Beatrix will probably go and possibly Wax & Max, Harald may send Haakon if his own health is still a concern. Probably Carl Gustaf and maybe Vic too. I think Albert and Paola as well if their health is okay and Philippe and Mathilde probably too. Henri, Albert and Alois possibly too from the smaller countries. I am thinking William is the most likely UK represenative, but I could also see at least one of the Kents going as Constantine was their second cousin--maybe Michael since he's in the best health out of his siblings
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jessmie

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« Reply #6 on: January 11, 2023, 07:54:22 AM »

Some Greek media report that Pavlos and Nikolaos met with the Minister of State last Thursday to inform him about the gravity of the situation and communicate the family’s wishes regarding the funeral.

Apparently, they want a public funeral, at the State’s expense, the body to lie in state at the Cathedral and be buried in Tatoi, the former royal palace along King Pavlos and Friederike’s tombs. The Cabinet will meet today to discuss what will be done.

My personal thoughts:
NO WAY this is a public funeral at the State’s expense. They will also hopefully NOT allow them to have to body lie in state. The family wants him to be buried as if he’s a head of state, when he is not and hasn’t been since 1967!

The family’s wishes are totally unreasonable. Even if there are royalists in this government, Ministers who may agree, the government is from the Conservative Party, it’s a huge risk from a communications perspective to agree to some of the above plans. Plus, they would totally “give the finger” to the Constitution!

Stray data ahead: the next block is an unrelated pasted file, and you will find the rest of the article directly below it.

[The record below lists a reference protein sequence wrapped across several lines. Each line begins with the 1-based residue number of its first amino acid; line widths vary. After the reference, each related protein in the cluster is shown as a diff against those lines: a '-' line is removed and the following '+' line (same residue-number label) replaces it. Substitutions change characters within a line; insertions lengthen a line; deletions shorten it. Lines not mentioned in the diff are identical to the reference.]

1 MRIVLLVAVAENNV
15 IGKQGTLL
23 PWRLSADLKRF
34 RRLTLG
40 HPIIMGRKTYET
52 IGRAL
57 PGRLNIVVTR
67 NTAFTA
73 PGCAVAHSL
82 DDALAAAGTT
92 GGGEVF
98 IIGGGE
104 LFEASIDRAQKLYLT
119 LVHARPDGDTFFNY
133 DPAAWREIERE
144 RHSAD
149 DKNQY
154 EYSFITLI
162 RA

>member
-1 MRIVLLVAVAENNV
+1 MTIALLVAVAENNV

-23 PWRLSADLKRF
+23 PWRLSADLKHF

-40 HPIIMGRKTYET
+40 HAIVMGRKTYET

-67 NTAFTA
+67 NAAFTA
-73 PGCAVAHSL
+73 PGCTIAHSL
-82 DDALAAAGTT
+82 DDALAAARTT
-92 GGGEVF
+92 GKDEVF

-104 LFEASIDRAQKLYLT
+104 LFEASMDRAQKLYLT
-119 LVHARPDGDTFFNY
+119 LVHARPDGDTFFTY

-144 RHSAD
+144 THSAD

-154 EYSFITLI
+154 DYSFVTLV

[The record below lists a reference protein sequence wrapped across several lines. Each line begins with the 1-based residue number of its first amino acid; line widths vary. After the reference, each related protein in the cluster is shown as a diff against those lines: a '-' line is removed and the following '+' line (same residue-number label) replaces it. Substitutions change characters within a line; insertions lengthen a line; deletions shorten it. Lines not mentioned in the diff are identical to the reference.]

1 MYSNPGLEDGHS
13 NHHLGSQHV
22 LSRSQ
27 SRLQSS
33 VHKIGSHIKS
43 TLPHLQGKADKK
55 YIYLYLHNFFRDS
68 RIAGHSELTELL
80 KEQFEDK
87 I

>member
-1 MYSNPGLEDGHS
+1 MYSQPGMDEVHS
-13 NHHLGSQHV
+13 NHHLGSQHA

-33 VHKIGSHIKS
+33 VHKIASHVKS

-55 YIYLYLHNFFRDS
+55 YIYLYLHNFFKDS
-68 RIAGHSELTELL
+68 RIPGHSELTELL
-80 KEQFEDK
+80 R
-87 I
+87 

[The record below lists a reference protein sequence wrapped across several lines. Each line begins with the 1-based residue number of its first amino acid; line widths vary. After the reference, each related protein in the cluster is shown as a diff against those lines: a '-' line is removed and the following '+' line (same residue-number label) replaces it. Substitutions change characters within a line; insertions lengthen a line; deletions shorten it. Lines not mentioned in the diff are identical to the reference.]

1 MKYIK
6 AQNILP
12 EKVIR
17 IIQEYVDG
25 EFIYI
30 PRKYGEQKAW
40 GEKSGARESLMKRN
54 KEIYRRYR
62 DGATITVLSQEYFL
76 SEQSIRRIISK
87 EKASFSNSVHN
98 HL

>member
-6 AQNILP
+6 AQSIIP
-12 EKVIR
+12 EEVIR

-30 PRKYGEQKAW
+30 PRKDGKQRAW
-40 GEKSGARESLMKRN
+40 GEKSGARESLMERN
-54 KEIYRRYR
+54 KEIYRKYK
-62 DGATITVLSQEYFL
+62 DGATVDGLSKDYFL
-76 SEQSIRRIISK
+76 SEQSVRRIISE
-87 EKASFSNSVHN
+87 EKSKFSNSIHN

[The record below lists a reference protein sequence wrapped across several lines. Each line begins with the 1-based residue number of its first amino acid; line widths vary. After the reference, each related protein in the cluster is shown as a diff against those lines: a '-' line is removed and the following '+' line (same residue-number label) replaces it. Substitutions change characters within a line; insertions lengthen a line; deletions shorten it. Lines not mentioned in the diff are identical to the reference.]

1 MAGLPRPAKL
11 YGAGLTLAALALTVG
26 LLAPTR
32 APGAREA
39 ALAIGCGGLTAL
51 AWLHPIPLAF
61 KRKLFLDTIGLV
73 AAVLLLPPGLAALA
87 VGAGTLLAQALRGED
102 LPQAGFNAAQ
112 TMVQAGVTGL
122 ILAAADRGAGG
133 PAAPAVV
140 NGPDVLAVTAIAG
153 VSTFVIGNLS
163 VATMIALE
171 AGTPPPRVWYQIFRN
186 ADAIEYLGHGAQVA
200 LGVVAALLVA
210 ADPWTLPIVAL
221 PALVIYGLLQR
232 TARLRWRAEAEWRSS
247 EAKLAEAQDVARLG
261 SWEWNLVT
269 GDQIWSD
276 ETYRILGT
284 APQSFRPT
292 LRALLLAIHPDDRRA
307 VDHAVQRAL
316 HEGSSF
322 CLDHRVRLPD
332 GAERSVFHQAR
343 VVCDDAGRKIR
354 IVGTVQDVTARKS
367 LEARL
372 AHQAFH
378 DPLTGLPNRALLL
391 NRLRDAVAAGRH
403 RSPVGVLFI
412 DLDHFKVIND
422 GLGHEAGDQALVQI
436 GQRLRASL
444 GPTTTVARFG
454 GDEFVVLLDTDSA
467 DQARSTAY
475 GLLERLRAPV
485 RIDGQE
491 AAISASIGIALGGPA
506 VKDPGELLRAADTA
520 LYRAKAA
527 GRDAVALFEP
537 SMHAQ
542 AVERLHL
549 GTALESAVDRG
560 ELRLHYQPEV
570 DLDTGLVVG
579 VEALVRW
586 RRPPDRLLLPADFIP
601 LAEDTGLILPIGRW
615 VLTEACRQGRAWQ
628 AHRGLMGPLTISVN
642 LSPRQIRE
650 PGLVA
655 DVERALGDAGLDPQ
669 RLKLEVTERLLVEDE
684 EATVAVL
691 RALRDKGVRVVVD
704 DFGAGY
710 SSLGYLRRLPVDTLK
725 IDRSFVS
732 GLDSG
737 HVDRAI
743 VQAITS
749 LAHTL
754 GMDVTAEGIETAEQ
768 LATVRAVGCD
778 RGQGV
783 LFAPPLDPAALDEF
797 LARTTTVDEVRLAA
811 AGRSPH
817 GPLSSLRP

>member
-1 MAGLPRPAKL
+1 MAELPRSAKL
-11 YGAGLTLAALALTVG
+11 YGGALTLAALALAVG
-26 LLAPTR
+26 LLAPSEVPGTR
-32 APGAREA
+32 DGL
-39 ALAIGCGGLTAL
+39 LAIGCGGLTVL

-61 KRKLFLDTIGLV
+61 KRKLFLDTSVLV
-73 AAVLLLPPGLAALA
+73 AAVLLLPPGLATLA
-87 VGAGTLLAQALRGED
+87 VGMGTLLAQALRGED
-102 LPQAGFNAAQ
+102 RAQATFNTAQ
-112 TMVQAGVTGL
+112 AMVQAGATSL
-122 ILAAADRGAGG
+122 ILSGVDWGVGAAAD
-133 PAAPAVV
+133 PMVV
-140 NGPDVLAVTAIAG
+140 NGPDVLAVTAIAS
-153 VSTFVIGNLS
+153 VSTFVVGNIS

The family may be bitter about what happened 49 years ago with the referendum, but they are overreaching with their requests and even disappointing those who were sympathetic towards them!
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LadyBunion

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« Reply #7 on: January 11, 2023, 08:27:11 AM »

sort of thing that should have been agreed years ago - like the DoW's -

It is a problem - what do you do with an ex-monarch?? Solution is to have something decent and respectable  for the family - so no public lying in state / closing of the city, yes if they want to bury him at Tatoi - they will have to find a compromise
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onar

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« Reply #8 on: January 11, 2023, 08:30:50 AM »

Some Greek media report that Pavlos and Nikolaos met with the Minister of State last Thursday to inform him about the gravity of the situation and communicate the family’s wishes regarding the funeral.

Apparently, they want a public funeral, at the State’s expense, the body to lie in state at the Cathedral and be buried in Tatoi, the former royal palace along King Pavlos and Friederike’s tombs. The Cabinet will meet today to discuss what will be done.